A hundred and thirteen years ago, American troops took these bells as war booty from the church of Parish of St. Francis of Assisi. A hundred and thirteen years later, it has found its way back home.
Journey Back Home
Tagged as the "Meycauayan Bells", this piece of artifact was retrieved in Omaha, Nebraska, USA on July 2011. It was found by archivist Monte Kniffen of the Sisters of Mercy. It is believed that it was taken care of by the Sisters of Mercy in Red Bluff, California. According to the archivist, it is possible that a family or a small museum administration have turned it over to the convent after realizing that it was church bells.*
It was then given by Sisters of Mercy Midwest Community USA President Sister Judith Frikker, RSM to Philippine Consul General to Chicago Leo M. Herrera-Lim on October 2011.*
Later on, it was turned over to the National Museum. And then on August 6, 2012, it was turned over to the Diocese of Malolos, where it will be kept as a major part of the diocese's history. It could have stayed with the parish in Meycauayan but since we don't have a museum here, it has been decided that it will be kept in Malolos.
|Turn-over of the Meycauayan Bells to the Diocese of Malolos|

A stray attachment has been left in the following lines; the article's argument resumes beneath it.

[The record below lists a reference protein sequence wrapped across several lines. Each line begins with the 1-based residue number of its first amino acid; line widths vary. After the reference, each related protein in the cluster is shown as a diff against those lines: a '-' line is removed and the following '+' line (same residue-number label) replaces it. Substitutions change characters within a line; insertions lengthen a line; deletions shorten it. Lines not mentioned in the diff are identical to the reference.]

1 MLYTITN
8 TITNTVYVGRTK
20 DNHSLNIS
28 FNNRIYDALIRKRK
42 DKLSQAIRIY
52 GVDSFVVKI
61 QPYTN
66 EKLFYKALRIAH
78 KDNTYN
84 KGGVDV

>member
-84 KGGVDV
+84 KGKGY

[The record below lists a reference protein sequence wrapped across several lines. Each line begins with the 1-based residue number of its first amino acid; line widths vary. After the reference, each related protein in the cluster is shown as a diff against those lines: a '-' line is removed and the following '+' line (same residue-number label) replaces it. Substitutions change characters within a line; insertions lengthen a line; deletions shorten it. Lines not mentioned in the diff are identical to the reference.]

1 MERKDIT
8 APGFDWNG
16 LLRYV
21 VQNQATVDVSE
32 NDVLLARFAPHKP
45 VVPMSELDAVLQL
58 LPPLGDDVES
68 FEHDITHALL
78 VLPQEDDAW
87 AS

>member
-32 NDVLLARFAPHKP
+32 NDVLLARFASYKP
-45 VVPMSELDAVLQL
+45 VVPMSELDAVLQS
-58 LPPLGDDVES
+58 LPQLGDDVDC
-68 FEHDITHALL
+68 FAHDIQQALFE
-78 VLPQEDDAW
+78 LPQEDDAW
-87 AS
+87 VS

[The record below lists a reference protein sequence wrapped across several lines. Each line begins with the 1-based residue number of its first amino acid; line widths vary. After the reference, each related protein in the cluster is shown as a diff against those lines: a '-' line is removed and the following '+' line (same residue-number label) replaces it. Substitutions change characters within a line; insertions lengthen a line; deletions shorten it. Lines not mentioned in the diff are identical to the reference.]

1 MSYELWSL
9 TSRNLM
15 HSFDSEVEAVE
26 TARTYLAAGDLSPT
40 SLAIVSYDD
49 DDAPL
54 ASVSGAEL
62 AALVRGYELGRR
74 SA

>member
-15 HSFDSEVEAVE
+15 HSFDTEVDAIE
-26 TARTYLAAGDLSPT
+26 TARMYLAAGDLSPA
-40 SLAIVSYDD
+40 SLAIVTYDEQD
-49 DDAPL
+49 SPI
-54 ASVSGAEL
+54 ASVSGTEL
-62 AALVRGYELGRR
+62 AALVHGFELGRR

August 6, 2012 | Jubilee for Clergy
(photo by Marvin Dalag)
According to the Department of Foreign Affairs, the artifact is approximately 10 inches in length and about 3.5 inches in width. Having seen it up-close, I personally think the measurement fits. It is quite heavy for a typical handbell used in masses and I think it's because of the thick wood where the bells are attached.
As seen on the photo, it comes with a parchment that contains the inscription:
"Taken from the church at MEYCAUAYAN, Luczon (sic) Islands after bombardment by Utah Battery March 29, 1899. By P.O. Thomas, Co. A Battalion of Engineers."
Kuya Marvin and I thought that it could have originally been a part of a bell wheel, but Fr. Uly pointed out that the cut on the sides of the wood were fine so it is quite impossible that it was a part of a bigger artifact. Also, he pointed out that if the bells were taken on 1899, it is definitely older than what we all believe it is. For all we know, it could be as old as our parish (more than 400 years old!)
The fact that the bells are very historic amuses me; but what fascinates me more is its sound. It creates a kind of ringing sound that gives me goosebumps (and I am not exaggerating). It resonates like the Señor San Jose bell on the tower. It was beautiful to listen to.
After seeing the bell and then talking to Kuya Marvin, Kuya Ron-Ron and Kuya Robby, I found greater motivation to discover the history of my town and my parish; and to be part of the group which aims to take care of the great stories that hones the Parish of St. Francis of Assisi and the town (now city) of Meycauayan into what it should really be.
I wish that like the Meycauayan Bells, the glory that this wonderful place deserves comes back home too... soon.
*Taken from http://dfa.gov.ph/main/index.php/newsroom/dfa-releases/4932-dfa-turns-over-meycauayan-bells-taken-during-phl-us-war-to-national-museum
image source: http://www.gov.ph/images/uploads/meycauayanbell2.png